Before I went to the island, I bought the recently-published (2010) Friends of Maatsuyker Island booklet “Maatsuyker Island”, ISBN 978-0-9808564-3-9, which contains a wealth of information including lists of flora and fauna. Since my project was to draw/paint the flowering native plants, I wanted to study the flora that I was likely to encounter during my visit. I needed to gather as much reference information as possible. With severe weight and volume restrictions on what we could take to the island in the helicopter, there was absolutely no way that I would be able to include the many kilograms of my beloved botany books.
The flora list was invaluable, especially since some of the plants were new to me. Friend Robyn who had previously been caretaker on Maatsuyker Island was kind enough to send me a CD of photos that she had taken of the plants flowering in the months that I would be there – December, January and February. Also, I spoke to other previous caretakers with an interest in botany who sent me lists from their observations. All in all, I was well prepared to know what I could expect to find to paint and draw.
In the lead-up to and during the island visit, there was a sense of urgency about the present – gathering as much information about the native veg as possible, taking photos, finding specimens, tracking their development from bud, through flower, to fruit. Since returning from the island, I have had time to explore the history of the “flora list”. Who were the people that originally developed the lists of plants found on Maatsuyker Island and when? Who were the first people to explore the island and take an interest in its natural history? Keep in mind that with its steep rocky cliffs the island is like an impenetrable fortress. Passing sailors would have thought twice about going ashore to explore.
What did we do before the Internet?!?! I am slowly finding pieces of the puzzle through wonderful resources such as Trove (the National Library of Australia’s archive of online resources including books, images, historic newspapers, maps, and more), the Australia’s Virtual Herbarium (which lists collectors of specimens from Maat), online archives of the Tasmanian Naturalist (the publication of the Tasmanian Field Naturalists Club), Papers and Proceedings of the Royal Society of Tasmania. I hope to build on the time line below as time permits (read, when I manage to stop being distracted by fascinating articles I come across relating to Maatsuyker Island and Tasmanian history).
1642 – Maatsuyker Island named by Abel Tasman after Joan Maetsuicker, a member of the Council of India. (From a note in Clive Lord’s paper “The South Coast and Port Davey, Tasmania”, 1927 Royal Society of Tasmania.) Abel Tasman’s voyage was for the purpose of furthering the prosperity of the Dutch East India Company. The inhospitable coastline of this newly “discovered” land, which Tasman named Van Diemen’s Land after the governor of Batavia, offered little.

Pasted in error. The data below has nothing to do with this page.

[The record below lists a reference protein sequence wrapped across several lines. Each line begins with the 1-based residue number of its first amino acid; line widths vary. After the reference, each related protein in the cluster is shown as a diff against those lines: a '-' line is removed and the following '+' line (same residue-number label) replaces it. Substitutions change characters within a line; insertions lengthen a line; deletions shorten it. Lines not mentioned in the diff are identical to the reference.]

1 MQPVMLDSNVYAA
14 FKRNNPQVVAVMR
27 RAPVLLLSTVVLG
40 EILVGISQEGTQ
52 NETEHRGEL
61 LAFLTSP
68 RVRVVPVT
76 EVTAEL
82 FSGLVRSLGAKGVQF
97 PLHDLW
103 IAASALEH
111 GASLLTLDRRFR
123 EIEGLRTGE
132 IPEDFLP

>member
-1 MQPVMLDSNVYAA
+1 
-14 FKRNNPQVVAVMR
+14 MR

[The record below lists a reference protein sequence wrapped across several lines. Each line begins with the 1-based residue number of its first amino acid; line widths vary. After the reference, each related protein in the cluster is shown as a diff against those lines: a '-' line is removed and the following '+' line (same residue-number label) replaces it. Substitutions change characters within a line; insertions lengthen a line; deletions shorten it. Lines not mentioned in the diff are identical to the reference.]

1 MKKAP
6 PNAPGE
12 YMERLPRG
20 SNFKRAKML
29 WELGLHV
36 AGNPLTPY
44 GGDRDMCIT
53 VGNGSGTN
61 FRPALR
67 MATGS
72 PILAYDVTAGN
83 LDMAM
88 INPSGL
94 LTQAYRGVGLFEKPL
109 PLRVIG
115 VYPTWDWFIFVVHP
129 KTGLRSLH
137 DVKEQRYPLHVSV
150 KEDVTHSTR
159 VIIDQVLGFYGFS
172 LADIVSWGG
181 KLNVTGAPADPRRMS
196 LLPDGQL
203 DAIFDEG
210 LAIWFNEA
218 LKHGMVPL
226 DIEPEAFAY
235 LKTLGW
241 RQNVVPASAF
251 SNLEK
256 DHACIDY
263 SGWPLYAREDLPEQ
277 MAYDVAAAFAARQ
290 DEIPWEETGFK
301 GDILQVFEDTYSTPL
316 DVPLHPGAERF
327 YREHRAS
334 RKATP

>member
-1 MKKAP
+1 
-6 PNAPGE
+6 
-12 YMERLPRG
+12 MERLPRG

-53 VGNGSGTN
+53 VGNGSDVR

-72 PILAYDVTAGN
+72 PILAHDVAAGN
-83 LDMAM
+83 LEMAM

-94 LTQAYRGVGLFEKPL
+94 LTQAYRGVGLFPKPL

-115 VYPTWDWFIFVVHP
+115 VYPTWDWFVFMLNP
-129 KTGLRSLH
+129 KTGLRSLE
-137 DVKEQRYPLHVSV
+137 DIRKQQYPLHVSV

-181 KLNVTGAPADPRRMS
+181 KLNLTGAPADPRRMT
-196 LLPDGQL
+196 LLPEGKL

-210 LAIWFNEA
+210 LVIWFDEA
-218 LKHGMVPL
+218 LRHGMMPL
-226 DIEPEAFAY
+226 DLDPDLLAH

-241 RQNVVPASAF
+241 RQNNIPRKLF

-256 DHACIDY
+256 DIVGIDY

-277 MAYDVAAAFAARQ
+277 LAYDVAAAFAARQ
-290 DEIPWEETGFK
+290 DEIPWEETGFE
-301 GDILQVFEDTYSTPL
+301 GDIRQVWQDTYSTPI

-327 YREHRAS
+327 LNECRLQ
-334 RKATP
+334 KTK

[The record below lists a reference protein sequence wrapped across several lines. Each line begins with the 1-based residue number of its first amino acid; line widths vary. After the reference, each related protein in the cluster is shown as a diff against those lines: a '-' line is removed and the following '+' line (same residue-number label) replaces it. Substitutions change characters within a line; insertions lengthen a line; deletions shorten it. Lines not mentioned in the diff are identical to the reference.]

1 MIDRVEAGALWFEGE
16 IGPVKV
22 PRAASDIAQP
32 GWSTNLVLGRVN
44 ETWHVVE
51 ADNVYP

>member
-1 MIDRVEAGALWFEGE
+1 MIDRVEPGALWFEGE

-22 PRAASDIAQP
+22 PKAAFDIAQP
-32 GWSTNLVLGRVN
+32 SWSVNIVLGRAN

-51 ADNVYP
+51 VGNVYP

1773 – Captain Furneaux (part of Captain Cook’s second voyage to the South Seas) named Mewstone (island about 10 km SE of MI). Mewstone was a landmark for early navigators, especially from the west, since Bass Strait was not discovered by Bass and Flinders until 1798-99.
1789 – Cox Bight (on Tas mainland approx 13 km north of MI) named by Captain Cox.
1843 – The Botanical and Horticultural Society of Van Diemen’s Land established.
1888 – After years of ship-wrecks, and protests to the Marine Board from captains who had to delay their voyages when coming upon the south coast at night, Maatsuyker Island was selected as the site for a lighthouse. Maatsuyker is not the southern-most of the treacherous rocky outcrops but other locations, like Mewstone, were unsatisfactory.
1891 – Lighthouse construction was completed. Some lighthouse keepers would probably have had an interest in the flora of the island, but I haven’t found any records yet.
1937, 1938 – Consett Davis, “Preliminary Survey of the Vegetation near New Harbour, South-West Tasmania”, Papers and Proceedings, Royal Society of Tasmania 1940. It has been noted that the veg of Maatsuyker Island is similar but more diverse that that found in similar habitats on mainland Tasmania. An extract from this paper – “Little has been written about the plant ecology of Tasmania, even from the purely descriptive viewpoint, and the south-west parts of the island, accessible only with difficulty, have been almost entirely neglected in the matter of vegetational studies. The paucity of existing information will, it is hoped, excuse the publication of the present rather meagre details of this interesting region…”
1971 – David R. Milledge, from National Parks and Wildlife Service, wrote journal article for Emu (1972 – P167-170) “Birds of Maatsuyker Island, Tasmania” which includes observations about the vegetation.
1971, 1976 – A. M. Moscal and G.C.Bratt – “Towards a Flora of Maatsuyker Is. – Part 1, Introduction and Vascular Plants” published in Tasmanian Naturalist 1977. The first comprehensive list I have found of the flora after visits to the island by Tony Moscal in 1971 and 1976. With kind permission from the Tasmanian Field Naturalists Club, I am appending screenshots of this scanned document here.
1974, 1976 – R. L. Vanderwal archaelogical investigations of Louisa Bay (about 13km north of MI) and MI.
1978 – “Maatsuyker Island – Most Southerly Light”, The Tasmanian Conservation Trust. Contains a section describing the flora, listing some species. An interesting note: “… The recent visit of several amateur botanists have led to the discovery of some different varieties of plants which may prove to be new species on further investigation. These discoveries include apparently undescribed varieties of Blandfordia, Westringia, Hydrocotyle and Scirpus.”